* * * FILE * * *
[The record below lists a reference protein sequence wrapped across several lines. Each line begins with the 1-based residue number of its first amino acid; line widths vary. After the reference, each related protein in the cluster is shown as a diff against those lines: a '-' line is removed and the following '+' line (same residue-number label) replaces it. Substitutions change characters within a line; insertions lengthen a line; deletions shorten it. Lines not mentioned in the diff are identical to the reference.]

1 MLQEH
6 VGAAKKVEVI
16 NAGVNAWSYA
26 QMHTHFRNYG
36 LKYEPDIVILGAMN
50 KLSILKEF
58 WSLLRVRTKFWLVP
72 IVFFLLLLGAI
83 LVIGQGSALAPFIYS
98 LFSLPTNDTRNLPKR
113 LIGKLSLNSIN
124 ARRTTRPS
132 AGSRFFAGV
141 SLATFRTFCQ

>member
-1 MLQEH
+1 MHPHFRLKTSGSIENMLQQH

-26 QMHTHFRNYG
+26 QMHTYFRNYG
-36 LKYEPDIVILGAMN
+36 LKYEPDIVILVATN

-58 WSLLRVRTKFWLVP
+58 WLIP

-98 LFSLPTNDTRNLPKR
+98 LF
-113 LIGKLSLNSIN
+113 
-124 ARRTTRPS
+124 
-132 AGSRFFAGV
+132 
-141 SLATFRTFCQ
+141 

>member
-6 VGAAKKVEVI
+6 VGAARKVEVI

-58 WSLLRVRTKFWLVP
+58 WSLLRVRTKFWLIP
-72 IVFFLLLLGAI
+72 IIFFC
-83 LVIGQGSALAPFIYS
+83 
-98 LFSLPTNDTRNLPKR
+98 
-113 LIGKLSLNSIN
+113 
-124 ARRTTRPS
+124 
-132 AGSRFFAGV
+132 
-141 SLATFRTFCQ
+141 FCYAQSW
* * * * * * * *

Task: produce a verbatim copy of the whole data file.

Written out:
[The record below lists a reference protein sequence wrapped across several lines. Each line begins with the 1-based residue number of its first amino acid; line widths vary. After the reference, each related protein in the cluster is shown as a diff against those lines: a '-' line is removed and the following '+' line (same residue-number label) replaces it. Substitutions change characters within a line; insertions lengthen a line; deletions shorten it. Lines not mentioned in the diff are identical to the reference.]

1 MLQEH
6 VGAAKKVEVI
16 NAGVNAWSYA
26 QMHTHFRNYG
36 LKYEPDIVILGAMN
50 KLSILKEF
58 WSLLRVRTKFWLVP
72 IVFFLLLLGAI
83 LVIGQGSALAPFIYS
98 LFSLPTNDTRNLPKR
113 LIGKLSLNSIN
124 ARRTTRPS
132 AGSRFFAGV
141 SLATFRTFCQ

>member
-1 MLQEH
+1 MHPHFRLKTSGSIENMLQQH

-26 QMHTHFRNYG
+26 QMHTYFRNYG
-36 LKYEPDIVILGAMN
+36 LKYEPDIVILVATN

-58 WSLLRVRTKFWLVP
+58 WLIP

-98 LFSLPTNDTRNLPKR
+98 LF
-113 LIGKLSLNSIN
+113 
-124 ARRTTRPS
+124 
-132 AGSRFFAGV
+132 
-141 SLATFRTFCQ
+141 

>member
-6 VGAAKKVEVI
+6 VGAARKVEVI

-58 WSLLRVRTKFWLVP
+58 WSLLRVRTKFWLIP
-72 IVFFLLLLGAI
+72 IIFFC
-83 LVIGQGSALAPFIYS
+83 
-98 LFSLPTNDTRNLPKR
+98 
-113 LIGKLSLNSIN
+113 
-124 ARRTTRPS
+124 
-132 AGSRFFAGV
+132 
-141 SLATFRTFCQ
+141 FCYAQSW